I woke up very early, at about 5:00 AM, in order to catch our 7:15 flight to Trivandrum. I quickly checked us all in, and we left. At the airport I had a Vada breakfast at a fast food place outside, before meeting up with my cousins again to check in. Good thing I had checked us in online, because we could almost entirely skip the line by going through the one marked "Online Check-in"! Unlike the US, the Indian airlines allow you to check bags for free as a standard feature; we checked our stuff in, and got going.
    The security line was pretty quick, and strangely enough, there was a separate line for men and women. Everyone needed to be passed over by a handheld metal detector (or whatever it was) as well as walking through the standard metal detector. Once you were cleared, your bag was stamped. It seems like Indian officials like to stamp things a lot.
The flight was very short, on a new-ish Airbus A320. It was so different being on a small aircraft, with little legroom and no inflight entertainment, knowing that I would get off in less than an hour! I guess I had gotten used to the Lufthansa long-haul Boeing 747 after only two flights! We arrived with little delay, and I stepped out into Trivandrum. I was hit by a wave of heat and humidity (but no smell of feces). I guess that is what is to be expected in a city so close to the equator. It wasn't that terrible, but it took a couple hours to get used to.
We were met with another driver in the arrivals area of the small airport, who the adults in our group again greeted very warmly while the rest of us awkwardly waited to greet him. He took us to the hotel, where they checked the underside of the car for bombs before letting us in. In front of the entrance there was a metal detector, so I was a bit confused as to why they were letting people just walk through it and set it off willy nilly.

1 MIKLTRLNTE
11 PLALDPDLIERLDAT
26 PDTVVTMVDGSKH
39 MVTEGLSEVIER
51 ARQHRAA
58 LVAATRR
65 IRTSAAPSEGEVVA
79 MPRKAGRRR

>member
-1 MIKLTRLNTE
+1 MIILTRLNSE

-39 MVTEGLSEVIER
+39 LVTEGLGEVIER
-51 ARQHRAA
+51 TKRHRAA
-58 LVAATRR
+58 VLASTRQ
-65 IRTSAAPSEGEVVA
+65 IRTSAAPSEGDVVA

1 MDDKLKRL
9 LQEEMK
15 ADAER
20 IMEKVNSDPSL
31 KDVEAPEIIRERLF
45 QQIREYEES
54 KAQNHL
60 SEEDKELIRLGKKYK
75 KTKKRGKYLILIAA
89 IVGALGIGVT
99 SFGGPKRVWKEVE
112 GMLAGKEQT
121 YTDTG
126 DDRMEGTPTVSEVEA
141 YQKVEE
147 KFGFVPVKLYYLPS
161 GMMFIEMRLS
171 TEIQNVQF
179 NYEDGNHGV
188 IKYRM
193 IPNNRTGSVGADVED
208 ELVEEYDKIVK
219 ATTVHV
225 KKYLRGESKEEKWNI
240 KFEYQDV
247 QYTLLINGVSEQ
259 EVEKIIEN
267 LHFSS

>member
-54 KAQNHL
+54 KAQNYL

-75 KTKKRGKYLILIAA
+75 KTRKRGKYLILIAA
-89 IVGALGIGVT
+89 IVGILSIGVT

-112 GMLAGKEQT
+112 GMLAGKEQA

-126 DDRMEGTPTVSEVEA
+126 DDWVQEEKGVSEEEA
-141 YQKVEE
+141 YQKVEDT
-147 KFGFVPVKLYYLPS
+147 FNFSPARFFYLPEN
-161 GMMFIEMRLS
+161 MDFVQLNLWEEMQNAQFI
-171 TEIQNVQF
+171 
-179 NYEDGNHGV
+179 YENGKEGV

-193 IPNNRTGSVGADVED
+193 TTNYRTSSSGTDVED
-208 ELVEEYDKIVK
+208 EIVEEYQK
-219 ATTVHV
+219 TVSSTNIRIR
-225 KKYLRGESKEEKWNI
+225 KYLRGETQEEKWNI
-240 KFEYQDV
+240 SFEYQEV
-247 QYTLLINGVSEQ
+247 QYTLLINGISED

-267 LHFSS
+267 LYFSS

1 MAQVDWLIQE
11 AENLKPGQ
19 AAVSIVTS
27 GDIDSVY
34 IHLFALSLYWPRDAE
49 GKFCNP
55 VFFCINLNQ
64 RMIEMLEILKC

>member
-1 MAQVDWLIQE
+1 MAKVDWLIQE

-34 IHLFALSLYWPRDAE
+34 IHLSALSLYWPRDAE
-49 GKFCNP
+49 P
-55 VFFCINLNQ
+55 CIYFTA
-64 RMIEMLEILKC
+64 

Inside, the front desk was taking an unnecessarily long time to check our passports and OCIs, so we sat on a comfortable couch in the air conditioned lobby.

Later in the day, we met Doctorauntie at her house. We hung out in her house for a while before having dinner.
Me and my cousins talk
My uncle (who I call Ungle for some reason) and Appachan
Doctorauntie shows my father (who I call Appa) a magazine in her study
Finally, we had dinner: chicken, fish, rice, and cabbage. It was all right, though I would have preferred Basmati rice and another type of fish. The chicken and cabbage, however, were both very good. Again, I started getting terribly sleepy at around 7:00, so I was relieved when the driver took us back to the hotel. After a quick shower and tooth-brushing (using bottled water supplied for free by the hotel), I quickly fell asleep.

Trip to India: First Impressions

I woke up in the apartment of my grandfather (I call him Appachan) feeling quite tired, but clean, at least. After getting ready and relaxing a bit, I was immediately introduced to one of my relatives, Judgiaunty. Apparently she had been staying there overnight, so I went over to the other bedroom to meet her. It was a bit awkward, because her American English was not very good, so she found it a bit difficult to understand me, but we got some talking done. 

A little while later, I got my first true taste of India. Before lunch, we went to Thom's Cafe, an Indian equivalent of a corner store in the US, to get some random thing. I was stunned at how disorganized the roads were. Cars going every which way, not staying in their lanes, avoiding each other by mere inches. People use their horns like bicycle bells to alert others as to where they are going, rather than using the lanes for that purpose. I saw a couple cows lying down on the roadside, eating out of piles of trash, and some dogs passed out on their sides on the sidewalk.